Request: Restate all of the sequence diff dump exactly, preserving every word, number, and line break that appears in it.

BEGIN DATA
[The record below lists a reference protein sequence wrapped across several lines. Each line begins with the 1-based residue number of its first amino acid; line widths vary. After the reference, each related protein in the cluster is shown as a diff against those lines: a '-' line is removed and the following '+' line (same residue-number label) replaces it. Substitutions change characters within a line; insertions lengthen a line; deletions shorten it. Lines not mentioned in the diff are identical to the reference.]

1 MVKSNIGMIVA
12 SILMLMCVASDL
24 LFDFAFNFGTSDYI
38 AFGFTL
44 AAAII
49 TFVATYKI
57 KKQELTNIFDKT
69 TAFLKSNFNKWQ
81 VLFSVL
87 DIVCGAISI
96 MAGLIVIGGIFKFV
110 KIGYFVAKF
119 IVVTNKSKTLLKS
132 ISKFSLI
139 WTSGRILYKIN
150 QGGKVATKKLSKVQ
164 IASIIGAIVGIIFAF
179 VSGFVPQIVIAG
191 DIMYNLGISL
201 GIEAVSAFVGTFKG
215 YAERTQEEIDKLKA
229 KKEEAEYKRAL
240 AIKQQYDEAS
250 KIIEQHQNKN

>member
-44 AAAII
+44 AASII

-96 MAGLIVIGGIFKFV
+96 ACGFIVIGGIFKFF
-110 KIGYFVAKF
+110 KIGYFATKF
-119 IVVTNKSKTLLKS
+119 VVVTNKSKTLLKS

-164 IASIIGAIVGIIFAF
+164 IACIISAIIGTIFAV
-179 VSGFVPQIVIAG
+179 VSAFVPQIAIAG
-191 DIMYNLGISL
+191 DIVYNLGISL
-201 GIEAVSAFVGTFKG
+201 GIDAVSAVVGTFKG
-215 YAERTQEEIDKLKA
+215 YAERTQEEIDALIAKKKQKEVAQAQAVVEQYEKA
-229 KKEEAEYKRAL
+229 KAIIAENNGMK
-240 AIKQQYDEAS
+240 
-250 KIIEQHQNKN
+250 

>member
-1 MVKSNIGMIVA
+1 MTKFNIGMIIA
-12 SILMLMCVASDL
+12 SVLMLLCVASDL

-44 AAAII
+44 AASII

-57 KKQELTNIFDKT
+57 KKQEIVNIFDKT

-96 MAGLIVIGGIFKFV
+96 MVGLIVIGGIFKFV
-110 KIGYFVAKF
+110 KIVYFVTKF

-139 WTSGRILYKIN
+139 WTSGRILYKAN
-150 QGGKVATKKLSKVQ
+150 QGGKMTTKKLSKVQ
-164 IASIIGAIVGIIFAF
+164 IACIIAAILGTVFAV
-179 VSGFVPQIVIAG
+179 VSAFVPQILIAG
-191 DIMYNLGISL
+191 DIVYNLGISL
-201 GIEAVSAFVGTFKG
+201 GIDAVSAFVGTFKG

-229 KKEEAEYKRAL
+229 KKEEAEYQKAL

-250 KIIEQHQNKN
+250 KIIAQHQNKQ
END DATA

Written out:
[The record below lists a reference protein sequence wrapped across several lines. Each line begins with the 1-based residue number of its first amino acid; line widths vary. After the reference, each related protein in the cluster is shown as a diff against those lines: a '-' line is removed and the following '+' line (same residue-number label) replaces it. Substitutions change characters within a line; insertions lengthen a line; deletions shorten it. Lines not mentioned in the diff are identical to the reference.]

1 MVKSNIGMIVA
12 SILMLMCVASDL
24 LFDFAFNFGTSDYI
38 AFGFTL
44 AAAII
49 TFVATYKI
57 KKQELTNIFDKT
69 TAFLKSNFNKWQ
81 VLFSVL
87 DIVCGAISI
96 MAGLIVIGGIFKFV
110 KIGYFVAKF
119 IVVTNKSKTLLKS
132 ISKFSLI
139 WTSGRILYKIN
150 QGGKVATKKLSKVQ
164 IASIIGAIVGIIFAF
179 VSGFVPQIVIAG
191 DIMYNLGISL
201 GIEAVSAFVGTFKG
215 YAERTQEEIDKLKA
229 KKEEAEYKRAL
240 AIKQQYDEAS
250 KIIEQHQNKN

>member
-44 AAAII
+44 AASII

-96 MAGLIVIGGIFKFV
+96 ACGFIVIGGIFKFF
-110 KIGYFVAKF
+110 KIGYFATKF
-119 IVVTNKSKTLLKS
+119 VVVTNKSKTLLKS

-164 IASIIGAIVGIIFAF
+164 IACIISAIIGTIFAV
-179 VSGFVPQIVIAG
+179 VSAFVPQIAIAG
-191 DIMYNLGISL
+191 DIVYNLGISL
-201 GIEAVSAFVGTFKG
+201 GIDAVSAVVGTFKG
-215 YAERTQEEIDKLKA
+215 YAERTQEEIDALIAKKKQKEVAQAQAVVEQYEKA
-229 KKEEAEYKRAL
+229 KAIIAENNGMK
-240 AIKQQYDEAS
+240 
-250 KIIEQHQNKN
+250 

>member
-1 MVKSNIGMIVA
+1 MTKFNIGMIIA
-12 SILMLMCVASDL
+12 SVLMLLCVASDL

-44 AAAII
+44 AASII

-57 KKQELTNIFDKT
+57 KKQEIVNIFDKT

-96 MAGLIVIGGIFKFV
+96 MVGLIVIGGIFKFV
-110 KIGYFVAKF
+110 KIVYFVTKF

-139 WTSGRILYKIN
+139 WTSGRILYKAN
-150 QGGKVATKKLSKVQ
+150 QGGKMTTKKLSKVQ
-164 IASIIGAIVGIIFAF
+164 IACIIAAILGTVFAV
-179 VSGFVPQIVIAG
+179 VSAFVPQILIAG
-191 DIMYNLGISL
+191 DIVYNLGISL
-201 GIEAVSAFVGTFKG
+201 GIDAVSAFVGTFKG

-229 KKEEAEYKRAL
+229 KKEEAEYQKAL

-250 KIIEQHQNKN
+250 KIIAQHQNKQ